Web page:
With their ability to communicate with all boats in range without having to know a phone number or even a name, a VHF radio trumps a cell phone for vital marine communication whether it’s a call for a tow or a bonafide emergency. Fixed-mount units remain king, offering much better range and reliable power. Here’s what to look for beyond the standard marketing spin:
A good radio hears what you need most and cancels out the rest. Scour specifications for three key statistics: adjacent channel selectivity, intermodulation rejection ratio and spurious-response rejection ratio. For best results, choose 80 decibels (dB) for intermodulation rejection and 70 dB for the other two.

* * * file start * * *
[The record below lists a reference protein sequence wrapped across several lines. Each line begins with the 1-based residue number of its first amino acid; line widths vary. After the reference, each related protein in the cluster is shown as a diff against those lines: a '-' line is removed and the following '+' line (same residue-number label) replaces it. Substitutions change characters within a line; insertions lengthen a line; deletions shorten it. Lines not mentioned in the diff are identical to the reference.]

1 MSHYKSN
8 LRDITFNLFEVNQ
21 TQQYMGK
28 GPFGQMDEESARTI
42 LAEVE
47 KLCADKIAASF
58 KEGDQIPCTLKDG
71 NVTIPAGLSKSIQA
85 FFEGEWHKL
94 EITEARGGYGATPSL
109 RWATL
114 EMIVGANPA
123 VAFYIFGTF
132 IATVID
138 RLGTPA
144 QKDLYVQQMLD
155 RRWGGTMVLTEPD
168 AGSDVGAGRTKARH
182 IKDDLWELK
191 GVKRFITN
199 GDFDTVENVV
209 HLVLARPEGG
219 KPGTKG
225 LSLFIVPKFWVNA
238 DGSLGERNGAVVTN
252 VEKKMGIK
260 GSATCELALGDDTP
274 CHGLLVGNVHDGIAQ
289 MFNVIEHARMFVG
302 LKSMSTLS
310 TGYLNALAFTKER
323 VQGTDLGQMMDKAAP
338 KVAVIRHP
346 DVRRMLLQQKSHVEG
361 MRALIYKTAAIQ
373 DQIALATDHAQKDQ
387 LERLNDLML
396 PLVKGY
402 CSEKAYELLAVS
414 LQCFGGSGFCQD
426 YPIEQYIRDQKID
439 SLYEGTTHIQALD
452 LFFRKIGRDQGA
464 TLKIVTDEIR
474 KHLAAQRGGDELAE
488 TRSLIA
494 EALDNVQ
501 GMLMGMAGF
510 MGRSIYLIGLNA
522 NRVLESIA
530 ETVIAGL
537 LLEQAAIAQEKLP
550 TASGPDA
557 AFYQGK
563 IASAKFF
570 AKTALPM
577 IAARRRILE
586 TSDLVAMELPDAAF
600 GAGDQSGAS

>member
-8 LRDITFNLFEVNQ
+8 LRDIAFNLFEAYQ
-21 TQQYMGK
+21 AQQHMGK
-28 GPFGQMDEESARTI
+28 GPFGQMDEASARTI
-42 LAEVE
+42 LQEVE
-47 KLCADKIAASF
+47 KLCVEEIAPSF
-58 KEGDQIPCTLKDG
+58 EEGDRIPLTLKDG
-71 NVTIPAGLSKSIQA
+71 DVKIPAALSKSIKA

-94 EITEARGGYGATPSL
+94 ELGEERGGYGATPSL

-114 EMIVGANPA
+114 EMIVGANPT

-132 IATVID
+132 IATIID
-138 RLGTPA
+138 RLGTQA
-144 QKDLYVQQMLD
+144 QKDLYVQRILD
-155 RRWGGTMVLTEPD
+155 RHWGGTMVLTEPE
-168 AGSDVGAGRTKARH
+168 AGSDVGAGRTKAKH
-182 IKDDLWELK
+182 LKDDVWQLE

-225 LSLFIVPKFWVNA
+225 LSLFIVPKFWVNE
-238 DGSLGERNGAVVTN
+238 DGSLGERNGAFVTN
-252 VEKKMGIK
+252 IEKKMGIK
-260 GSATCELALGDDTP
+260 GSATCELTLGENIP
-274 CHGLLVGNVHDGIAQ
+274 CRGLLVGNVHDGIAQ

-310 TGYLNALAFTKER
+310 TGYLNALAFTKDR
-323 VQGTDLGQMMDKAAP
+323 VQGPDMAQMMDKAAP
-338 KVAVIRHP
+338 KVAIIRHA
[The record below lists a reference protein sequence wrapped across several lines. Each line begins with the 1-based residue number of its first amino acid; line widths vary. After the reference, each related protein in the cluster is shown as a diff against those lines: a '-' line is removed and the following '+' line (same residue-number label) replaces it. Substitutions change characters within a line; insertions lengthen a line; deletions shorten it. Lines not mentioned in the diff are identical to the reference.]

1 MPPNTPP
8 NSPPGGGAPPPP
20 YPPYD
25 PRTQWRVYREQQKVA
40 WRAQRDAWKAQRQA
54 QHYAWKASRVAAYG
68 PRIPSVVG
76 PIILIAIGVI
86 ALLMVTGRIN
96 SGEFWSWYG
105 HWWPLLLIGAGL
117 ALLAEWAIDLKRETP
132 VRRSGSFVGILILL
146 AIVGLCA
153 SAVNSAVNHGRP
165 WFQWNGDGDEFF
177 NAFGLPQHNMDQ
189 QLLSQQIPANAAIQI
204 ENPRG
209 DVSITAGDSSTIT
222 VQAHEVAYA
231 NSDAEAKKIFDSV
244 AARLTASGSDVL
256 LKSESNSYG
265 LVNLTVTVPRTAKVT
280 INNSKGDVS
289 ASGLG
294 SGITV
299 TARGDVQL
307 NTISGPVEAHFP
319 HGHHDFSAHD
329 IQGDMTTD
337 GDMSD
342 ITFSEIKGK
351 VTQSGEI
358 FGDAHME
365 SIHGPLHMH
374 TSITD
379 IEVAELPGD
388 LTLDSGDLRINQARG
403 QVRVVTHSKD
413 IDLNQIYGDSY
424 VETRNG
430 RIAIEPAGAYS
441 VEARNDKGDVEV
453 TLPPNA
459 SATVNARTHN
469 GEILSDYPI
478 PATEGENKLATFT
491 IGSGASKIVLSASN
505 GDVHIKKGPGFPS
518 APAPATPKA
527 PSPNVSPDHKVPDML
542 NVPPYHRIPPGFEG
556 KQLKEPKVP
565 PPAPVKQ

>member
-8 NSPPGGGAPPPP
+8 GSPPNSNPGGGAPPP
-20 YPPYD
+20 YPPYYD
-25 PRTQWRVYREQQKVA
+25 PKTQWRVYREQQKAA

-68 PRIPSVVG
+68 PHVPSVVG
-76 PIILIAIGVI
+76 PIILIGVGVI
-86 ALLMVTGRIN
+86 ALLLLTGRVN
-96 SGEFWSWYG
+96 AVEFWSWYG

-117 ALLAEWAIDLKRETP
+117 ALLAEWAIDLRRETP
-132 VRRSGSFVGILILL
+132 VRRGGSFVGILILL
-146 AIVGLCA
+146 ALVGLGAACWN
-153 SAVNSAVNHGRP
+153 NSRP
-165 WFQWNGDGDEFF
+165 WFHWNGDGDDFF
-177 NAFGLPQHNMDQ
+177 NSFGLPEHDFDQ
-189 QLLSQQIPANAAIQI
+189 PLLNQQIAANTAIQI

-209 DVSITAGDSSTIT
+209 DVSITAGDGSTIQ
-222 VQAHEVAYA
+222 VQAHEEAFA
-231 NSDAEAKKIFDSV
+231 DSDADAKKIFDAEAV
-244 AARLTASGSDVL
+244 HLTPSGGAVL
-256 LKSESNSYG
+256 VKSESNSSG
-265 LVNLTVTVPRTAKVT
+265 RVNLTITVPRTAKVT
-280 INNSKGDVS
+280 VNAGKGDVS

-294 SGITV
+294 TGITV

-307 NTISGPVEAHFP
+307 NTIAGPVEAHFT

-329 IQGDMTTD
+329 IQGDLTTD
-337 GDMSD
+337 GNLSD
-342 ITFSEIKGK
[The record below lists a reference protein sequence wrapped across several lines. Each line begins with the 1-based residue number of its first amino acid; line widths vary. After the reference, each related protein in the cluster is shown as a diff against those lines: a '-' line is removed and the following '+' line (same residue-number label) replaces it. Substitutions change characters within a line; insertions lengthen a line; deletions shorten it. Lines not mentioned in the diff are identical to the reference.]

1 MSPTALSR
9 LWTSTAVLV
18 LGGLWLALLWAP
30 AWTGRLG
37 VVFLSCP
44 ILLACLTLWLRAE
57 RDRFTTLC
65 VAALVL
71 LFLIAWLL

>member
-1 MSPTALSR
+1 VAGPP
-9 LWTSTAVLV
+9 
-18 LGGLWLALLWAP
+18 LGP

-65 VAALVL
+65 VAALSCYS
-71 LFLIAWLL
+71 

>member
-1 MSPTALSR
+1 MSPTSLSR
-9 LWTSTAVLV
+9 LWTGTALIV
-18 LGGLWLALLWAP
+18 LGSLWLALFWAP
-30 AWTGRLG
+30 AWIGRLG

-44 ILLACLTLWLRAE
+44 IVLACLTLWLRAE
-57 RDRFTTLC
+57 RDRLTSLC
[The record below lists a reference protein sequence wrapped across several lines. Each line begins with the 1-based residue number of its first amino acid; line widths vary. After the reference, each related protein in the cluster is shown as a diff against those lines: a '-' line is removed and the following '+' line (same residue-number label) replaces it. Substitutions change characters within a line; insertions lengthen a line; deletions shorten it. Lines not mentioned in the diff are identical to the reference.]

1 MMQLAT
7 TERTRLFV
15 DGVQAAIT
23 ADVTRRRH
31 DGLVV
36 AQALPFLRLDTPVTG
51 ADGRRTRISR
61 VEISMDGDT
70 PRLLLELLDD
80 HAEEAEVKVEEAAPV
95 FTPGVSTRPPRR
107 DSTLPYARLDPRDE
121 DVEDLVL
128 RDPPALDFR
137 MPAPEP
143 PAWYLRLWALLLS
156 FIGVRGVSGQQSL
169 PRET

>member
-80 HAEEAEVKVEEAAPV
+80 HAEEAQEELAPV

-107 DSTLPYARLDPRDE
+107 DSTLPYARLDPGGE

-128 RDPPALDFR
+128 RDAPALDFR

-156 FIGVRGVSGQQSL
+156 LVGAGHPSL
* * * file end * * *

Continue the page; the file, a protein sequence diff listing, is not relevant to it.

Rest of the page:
Look for radios with built-in GPS units, or the ability to integrate with an external GPS plotter. These work with digital selective calling (DSC) to send a pre-formatted distress message that includes your current position and vessel information with the push of a button.
Class D, DSC Rating
Less-expensive radios may feature only one receiver channel, which means you may miss an incoming call, or worse, a distress message, if you’re occupied on another channel. Look for radios with a Class D rating; they have a separate receiver channel that constantly monitors a dedicated DSC channel.
JIS7 Waterproof Rating
Fixed-mount VHFs are located right where a boater needs them, but their exposed location means they can be at the mercy of the weather, or the hose! Look for the JIS7 rating; it testifies the radio can survive a 30-minute dunking in three feet of water.
Most radios can scan National Oceanic and Atmospheric Administration channels and issue an alert when inclement weather warnings are issued. Those with SAME (specific area message encoding) filtering allow the users to narrow down weather, or other emergency warnings, to their specific boating area.